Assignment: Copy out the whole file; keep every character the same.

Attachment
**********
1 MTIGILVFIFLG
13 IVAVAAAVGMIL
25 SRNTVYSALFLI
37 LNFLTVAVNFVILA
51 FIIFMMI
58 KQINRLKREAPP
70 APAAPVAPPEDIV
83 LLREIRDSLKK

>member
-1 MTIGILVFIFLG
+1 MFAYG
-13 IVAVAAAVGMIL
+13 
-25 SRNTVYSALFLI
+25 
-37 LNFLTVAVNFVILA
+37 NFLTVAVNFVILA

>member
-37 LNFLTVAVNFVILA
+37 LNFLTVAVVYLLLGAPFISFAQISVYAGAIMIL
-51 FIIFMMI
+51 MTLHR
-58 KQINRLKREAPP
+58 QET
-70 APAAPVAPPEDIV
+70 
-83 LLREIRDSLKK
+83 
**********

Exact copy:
1 MTIGILVFIFLG
13 IVAVAAAVGMIL
25 SRNTVYSALFLI
37 LNFLTVAVNFVILA
51 FIIFMMI
58 KQINRLKREAPP
70 APAAPVAPPEDIV
83 LLREIRDSLKK

>member
-1 MTIGILVFIFLG
+1 MFAYG
-13 IVAVAAAVGMIL
+13 
-25 SRNTVYSALFLI
+25 
-37 LNFLTVAVNFVILA
+37 NFLTVAVNFVILA

>member
-37 LNFLTVAVNFVILA
+37 LNFLTVAVVYLLLGAPFISFAQISVYAGAIMIL
-51 FIIFMMI
+51 MTLHR
-58 KQINRLKREAPP
+58 QET
-70 APAAPVAPPEDIV
+70 
-83 LLREIRDSLKK
+83 